4. Find strains that thrive in similar conditions. Since the Shango product is distributed to a wide variety of patients and consumers at nearby dispensaries, a diversity of plants is important. “We try to find similar strains that can handle all the same conditions, so we can have multiple strains in the same room and still get the same yields,” says Hinkson.
5. Start small when making changes. Hinkson says many industry newcomers don’t understand the fickleness of cannabis. “When we’re going to use a new product, for example, we always do a test run on three to five plants,” he says. “We take pictures, make notes and try to notice if there are any adverse effects on the plant. If we were to lose a few plants, it’s not a big deal.”
6. Remember that automation isn’t everything. Most problems that affect the health of cannabis will show within a few hours. Hinkson says it’s easier to see what a plant needs when you get up close and personal. “I feel that the physical, one-on-one connection to your plants, going into the rooms, working with them ... has a positive effect,” he says. Through anecdotal experience, he has learned that the less time he spends in a grow room, the lower the yields when all other factors are equal.
7. Perfect the grow environment first. For better yields, slow down and make sure every condition in your grow environment is perfect before you put the first plant in the room. “Your vegetative stage is a key stage,” says Hinkson. “If you’ve got a poor veg, your yields are not going to be good.”
Smokey’s 420 House Garden City, Colorado
Inside a concrete and corrugated metal building in Garden City, Colo., are three rooms where Smokey’s 420 House grows 18 strains of cannabis for two medical dispensaries and a retail store. The former artist’s studio was modified extensively to meet state regulations for cultivation.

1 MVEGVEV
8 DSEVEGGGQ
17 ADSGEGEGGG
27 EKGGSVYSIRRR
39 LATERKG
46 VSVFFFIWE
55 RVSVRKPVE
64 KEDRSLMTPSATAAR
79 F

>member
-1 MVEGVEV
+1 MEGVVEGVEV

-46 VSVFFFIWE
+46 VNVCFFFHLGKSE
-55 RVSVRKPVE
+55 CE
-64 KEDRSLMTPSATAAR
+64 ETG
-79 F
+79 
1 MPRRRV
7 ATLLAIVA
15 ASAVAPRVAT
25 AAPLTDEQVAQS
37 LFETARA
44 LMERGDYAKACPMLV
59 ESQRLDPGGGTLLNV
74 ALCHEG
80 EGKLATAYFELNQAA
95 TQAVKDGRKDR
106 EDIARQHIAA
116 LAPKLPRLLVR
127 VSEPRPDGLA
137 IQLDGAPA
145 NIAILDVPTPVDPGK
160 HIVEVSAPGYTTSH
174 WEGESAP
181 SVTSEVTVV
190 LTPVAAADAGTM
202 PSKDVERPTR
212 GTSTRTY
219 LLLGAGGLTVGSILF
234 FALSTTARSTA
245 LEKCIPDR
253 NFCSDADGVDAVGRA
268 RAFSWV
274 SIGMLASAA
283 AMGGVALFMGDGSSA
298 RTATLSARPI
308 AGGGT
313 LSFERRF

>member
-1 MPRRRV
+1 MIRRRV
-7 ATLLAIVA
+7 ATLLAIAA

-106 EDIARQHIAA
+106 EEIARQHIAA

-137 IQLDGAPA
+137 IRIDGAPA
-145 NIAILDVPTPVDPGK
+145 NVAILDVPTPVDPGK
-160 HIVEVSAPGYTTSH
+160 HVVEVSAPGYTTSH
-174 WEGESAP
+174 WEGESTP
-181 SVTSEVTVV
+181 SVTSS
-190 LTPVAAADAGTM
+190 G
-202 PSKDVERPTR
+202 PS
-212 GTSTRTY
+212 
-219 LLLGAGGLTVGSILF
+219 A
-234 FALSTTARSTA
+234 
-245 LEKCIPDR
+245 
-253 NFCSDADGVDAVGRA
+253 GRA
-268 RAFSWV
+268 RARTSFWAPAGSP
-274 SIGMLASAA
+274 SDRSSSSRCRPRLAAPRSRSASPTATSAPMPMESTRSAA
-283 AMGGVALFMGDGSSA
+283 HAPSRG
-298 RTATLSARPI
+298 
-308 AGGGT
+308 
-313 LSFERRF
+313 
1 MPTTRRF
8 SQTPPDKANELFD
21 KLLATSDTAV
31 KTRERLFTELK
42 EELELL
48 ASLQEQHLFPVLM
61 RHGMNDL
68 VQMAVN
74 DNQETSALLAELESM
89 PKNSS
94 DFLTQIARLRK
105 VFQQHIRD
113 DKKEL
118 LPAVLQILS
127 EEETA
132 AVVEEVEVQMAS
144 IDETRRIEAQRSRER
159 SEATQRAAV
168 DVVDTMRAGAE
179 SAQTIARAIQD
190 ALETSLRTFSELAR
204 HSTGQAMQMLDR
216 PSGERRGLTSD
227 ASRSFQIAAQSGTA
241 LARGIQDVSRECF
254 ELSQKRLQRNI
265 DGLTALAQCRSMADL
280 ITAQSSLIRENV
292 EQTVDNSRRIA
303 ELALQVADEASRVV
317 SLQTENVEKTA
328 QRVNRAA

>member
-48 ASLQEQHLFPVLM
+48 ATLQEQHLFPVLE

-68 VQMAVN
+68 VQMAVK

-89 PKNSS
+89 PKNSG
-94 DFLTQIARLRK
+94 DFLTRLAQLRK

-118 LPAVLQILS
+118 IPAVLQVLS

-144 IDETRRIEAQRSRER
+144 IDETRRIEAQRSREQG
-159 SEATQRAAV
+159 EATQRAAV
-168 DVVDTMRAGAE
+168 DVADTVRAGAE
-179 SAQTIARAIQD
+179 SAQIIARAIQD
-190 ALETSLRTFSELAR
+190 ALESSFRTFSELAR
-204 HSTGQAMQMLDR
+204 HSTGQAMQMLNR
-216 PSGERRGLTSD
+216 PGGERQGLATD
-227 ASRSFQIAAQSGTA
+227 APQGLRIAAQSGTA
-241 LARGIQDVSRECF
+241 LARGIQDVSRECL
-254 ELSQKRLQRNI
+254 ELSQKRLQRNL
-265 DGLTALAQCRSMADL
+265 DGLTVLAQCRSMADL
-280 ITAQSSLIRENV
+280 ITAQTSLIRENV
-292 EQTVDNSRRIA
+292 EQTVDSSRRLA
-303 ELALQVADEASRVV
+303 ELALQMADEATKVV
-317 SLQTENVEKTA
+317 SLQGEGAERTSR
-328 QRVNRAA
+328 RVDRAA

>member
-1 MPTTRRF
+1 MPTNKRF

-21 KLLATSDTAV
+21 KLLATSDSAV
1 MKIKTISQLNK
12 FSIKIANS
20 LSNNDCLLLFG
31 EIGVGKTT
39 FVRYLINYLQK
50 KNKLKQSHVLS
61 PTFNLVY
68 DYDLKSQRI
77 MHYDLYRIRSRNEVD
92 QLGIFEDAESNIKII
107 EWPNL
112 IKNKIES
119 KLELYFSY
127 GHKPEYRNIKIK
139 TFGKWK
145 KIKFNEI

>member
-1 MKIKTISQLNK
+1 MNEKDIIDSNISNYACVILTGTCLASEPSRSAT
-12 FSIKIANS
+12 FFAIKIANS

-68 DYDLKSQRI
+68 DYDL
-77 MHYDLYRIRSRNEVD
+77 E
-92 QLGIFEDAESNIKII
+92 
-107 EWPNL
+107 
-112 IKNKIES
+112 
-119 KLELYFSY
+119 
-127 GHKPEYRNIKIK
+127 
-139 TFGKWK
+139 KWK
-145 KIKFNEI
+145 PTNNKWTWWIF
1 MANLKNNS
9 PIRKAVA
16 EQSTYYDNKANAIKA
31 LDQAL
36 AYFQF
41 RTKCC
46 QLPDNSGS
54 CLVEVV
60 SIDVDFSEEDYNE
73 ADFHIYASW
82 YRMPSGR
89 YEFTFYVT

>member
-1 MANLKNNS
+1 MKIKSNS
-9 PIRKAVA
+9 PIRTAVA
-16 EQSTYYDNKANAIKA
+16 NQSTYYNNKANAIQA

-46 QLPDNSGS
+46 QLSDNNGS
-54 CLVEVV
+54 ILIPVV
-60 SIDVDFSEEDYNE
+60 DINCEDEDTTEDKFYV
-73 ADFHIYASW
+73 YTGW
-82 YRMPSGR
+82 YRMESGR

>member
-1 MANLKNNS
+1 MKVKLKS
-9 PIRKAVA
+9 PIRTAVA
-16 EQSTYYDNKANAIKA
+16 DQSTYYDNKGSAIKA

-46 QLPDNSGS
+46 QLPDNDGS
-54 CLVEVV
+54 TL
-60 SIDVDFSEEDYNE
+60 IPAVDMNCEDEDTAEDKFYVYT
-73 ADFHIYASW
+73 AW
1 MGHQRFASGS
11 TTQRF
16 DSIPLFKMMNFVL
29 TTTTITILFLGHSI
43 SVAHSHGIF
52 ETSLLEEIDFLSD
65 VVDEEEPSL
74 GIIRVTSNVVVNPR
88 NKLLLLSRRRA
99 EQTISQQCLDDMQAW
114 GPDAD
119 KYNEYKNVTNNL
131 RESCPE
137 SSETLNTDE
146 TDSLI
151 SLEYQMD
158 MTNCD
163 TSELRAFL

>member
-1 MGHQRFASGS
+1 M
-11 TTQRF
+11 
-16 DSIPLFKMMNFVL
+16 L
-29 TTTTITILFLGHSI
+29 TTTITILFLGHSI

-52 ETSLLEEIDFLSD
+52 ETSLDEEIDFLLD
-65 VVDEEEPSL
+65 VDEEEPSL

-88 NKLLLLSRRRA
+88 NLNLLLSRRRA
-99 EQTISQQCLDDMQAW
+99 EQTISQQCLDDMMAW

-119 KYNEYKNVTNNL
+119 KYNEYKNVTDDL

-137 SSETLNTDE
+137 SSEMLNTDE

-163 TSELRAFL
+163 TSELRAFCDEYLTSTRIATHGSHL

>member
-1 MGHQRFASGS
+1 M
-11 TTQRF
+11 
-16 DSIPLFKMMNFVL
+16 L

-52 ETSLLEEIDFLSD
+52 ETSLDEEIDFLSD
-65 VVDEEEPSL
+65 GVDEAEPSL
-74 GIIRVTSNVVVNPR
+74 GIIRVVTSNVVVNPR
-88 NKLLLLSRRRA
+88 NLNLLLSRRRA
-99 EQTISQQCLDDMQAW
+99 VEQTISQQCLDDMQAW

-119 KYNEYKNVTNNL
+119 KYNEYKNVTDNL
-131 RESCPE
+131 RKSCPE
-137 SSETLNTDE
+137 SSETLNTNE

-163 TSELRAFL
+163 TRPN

“Since I came on board 18 months ago, our No. 1 mandate has been preventing contamination,” says master grower and grow operations manager Scott Brady. To keep things contaminant-free, Smokey’s eliminated products with paper backing, wood products or drywall, and replaced them with more washable surfaces. Smokey’s also adopted SOG growing methods. Everything is moved and cleaned at once to maintain an immaculate growing environment.
In an industry ripe with regulatory changes, Smokey’s experience with construction, process documentation and quality improvements has provided a good foundation for their expanding business. Here, Brady shares a few hints for getting the most out of a harvest.
8. Have standard operating procedures (SOPs). One careless person can carry powdery mildew on his shoes and jeopardize an entire harvest. Smokey’s addresses this by using SOPs designed to keep workspaces and floors clean. That’s why Brady emphasizes the importance of hiring people with strong work ethics and perfectionist tendencies. When employees are properly trained to develop and observe SOPs on everything from spraying to cleaning, they can have a positive effect on quality and yield. At Smokey’s, written SOPs ensure that everyone follows the same practices every time, Brady says.
9. There are no shortcuts to better yields. “I wish there was a magic bullet that would give us another 5 to 20 percent yield ...,” he says. Being ready to respond to all the variables is perhaps the only universal cultivation rule, in Brady’s opinion. He is an advocate for tending every plant to evaluate its needs.
10. Identify strains with common growing schedules. Smokey’s cultivates plants with three distinct gestations: eight weeks, nine weeks and 10 weeks. Brady and his team are always looking for new strains and have discovered many nine-week strains with similar needs, which could result in healthier plants and better yields. “I’m considering growing all nine-week plants, so we can lose a week of gestation and gain an extra harvest at the end of the year,” he says.
11. Keep fastidious records. Smokey’s tracks temperature, humidity, CO2 and other factors three times a day. Those records help them understand how small changes affect the grow. Example: Smokey’s experimented with lighting and found a Gavita bulb that offered a slightly bigger lighting footprint than a typical 1,000-watt high pressure sodium bulb without harming yield. “We’re using that data to find the sweet spot for lighting in each room,” Brady says.